Accused of passing secrets
A few days later, Trepashkin found himself in Moscow's Matrosskaya Tishina prison, preparing for his own trial. Along with the handgun charge and a charge of possession of ammunition in his house, Trepashkin is accused of divulging state secrets to British intelligence to discredit the FSB.
«I think he was put away because if he were allowed to present this evidence, people would have started to think about the authorities' role,» said his client Tatiana Morozova, who now lives in the U.S.
Asked for an interview for this story, the FSB requested that questions be submitted in writing, then did not respond to those questions. A spokesman for the Russian prosecutor general's office declined to comment on the Trepashkin case.
The theory that Russian authorities were involved in the blasts continues to be whispered among Moscow liberals, but Blumenfeld, who readily admits he succumbed to pressure from investigators, cannot understand why Trepashkin naively believed he would be allowed to probe the truth behind the bombings.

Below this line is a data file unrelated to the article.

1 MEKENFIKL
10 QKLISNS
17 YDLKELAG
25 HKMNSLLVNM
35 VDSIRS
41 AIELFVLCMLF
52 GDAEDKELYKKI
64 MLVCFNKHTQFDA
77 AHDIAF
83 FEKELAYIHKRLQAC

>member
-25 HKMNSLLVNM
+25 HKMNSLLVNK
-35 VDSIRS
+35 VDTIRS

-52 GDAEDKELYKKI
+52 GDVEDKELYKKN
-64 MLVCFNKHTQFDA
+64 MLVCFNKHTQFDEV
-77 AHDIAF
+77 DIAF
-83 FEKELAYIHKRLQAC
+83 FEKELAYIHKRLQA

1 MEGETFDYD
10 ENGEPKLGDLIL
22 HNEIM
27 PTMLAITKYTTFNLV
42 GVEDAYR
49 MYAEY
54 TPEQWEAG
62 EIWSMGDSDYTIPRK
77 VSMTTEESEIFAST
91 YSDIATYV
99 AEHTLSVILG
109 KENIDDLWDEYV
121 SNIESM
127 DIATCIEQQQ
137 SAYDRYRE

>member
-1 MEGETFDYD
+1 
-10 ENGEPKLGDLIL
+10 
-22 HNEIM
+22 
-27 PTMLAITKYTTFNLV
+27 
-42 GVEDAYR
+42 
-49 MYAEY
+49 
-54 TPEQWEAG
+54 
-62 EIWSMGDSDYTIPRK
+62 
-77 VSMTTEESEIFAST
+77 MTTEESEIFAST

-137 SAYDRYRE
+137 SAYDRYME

«Doesn't he understand what country he lives in?» said Blumenfeld, tapping ashes into a dish filled with cigarette butts. «We lived in and continue to live in a totalitarian state. Yes, there have always been martyrs—people who seek the truth. Trepashkin is just one of them.»
PHOTO: Eighteen people died in the 1999 bombing of an apartment building in Volgodonsk, Russia. It was one of several deadly blasts that killed nearly 300 people in September that year. AP file photo.

Комментарии (1) , последний более 17 лет назад [Почитать] [Ответить]

Re (2): Возможно, это она

Автор: Павел , опубликовано: 20.05.2004 в 19:29

Да,Владимир,спасибо,я нашёл эту статью и на сайте Колокола и на сайте газеты.Есть добавление от 20 мая. В принципе,Блюменталь подтвердил,что фоторобот Гочияева был фальшивым,ФСБ его подменило.Опасаюсь я за этого Блюменталя...